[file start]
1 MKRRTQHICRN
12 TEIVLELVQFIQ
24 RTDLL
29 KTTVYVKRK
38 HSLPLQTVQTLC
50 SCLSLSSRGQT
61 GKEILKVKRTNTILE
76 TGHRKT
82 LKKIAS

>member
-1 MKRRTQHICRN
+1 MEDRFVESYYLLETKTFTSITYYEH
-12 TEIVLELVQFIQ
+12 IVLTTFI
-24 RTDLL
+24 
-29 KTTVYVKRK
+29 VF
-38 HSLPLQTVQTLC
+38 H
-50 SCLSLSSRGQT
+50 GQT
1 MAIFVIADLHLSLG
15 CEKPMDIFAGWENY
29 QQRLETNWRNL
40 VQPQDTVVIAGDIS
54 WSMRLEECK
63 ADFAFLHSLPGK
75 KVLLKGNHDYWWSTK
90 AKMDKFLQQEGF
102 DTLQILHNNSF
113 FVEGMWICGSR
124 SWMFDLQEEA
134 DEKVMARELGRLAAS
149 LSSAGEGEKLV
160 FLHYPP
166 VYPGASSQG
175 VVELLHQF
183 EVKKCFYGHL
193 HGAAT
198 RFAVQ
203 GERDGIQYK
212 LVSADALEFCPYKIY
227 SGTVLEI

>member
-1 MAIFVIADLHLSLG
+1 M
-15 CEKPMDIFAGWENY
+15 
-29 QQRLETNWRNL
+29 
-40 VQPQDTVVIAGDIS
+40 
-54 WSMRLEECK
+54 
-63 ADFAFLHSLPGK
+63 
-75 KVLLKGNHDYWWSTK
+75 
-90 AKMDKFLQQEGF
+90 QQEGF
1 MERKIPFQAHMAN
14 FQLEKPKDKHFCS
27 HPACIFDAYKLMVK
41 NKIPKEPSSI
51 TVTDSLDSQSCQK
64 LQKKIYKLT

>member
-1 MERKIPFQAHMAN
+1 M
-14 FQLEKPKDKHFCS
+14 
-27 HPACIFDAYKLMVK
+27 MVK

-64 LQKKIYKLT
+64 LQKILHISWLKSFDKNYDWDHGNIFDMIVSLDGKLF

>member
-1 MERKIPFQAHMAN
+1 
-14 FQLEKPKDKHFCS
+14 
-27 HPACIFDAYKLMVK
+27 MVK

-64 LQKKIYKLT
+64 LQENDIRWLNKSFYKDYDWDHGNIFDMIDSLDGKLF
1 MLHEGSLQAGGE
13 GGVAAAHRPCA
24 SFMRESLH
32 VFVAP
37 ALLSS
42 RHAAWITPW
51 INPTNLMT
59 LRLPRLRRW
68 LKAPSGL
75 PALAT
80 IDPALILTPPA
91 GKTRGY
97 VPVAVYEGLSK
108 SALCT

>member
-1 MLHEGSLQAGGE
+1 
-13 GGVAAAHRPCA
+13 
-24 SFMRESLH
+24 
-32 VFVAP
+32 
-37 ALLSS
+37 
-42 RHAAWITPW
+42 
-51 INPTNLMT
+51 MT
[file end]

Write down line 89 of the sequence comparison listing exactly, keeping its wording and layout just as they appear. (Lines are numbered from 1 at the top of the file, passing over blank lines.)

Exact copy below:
32 VFVAP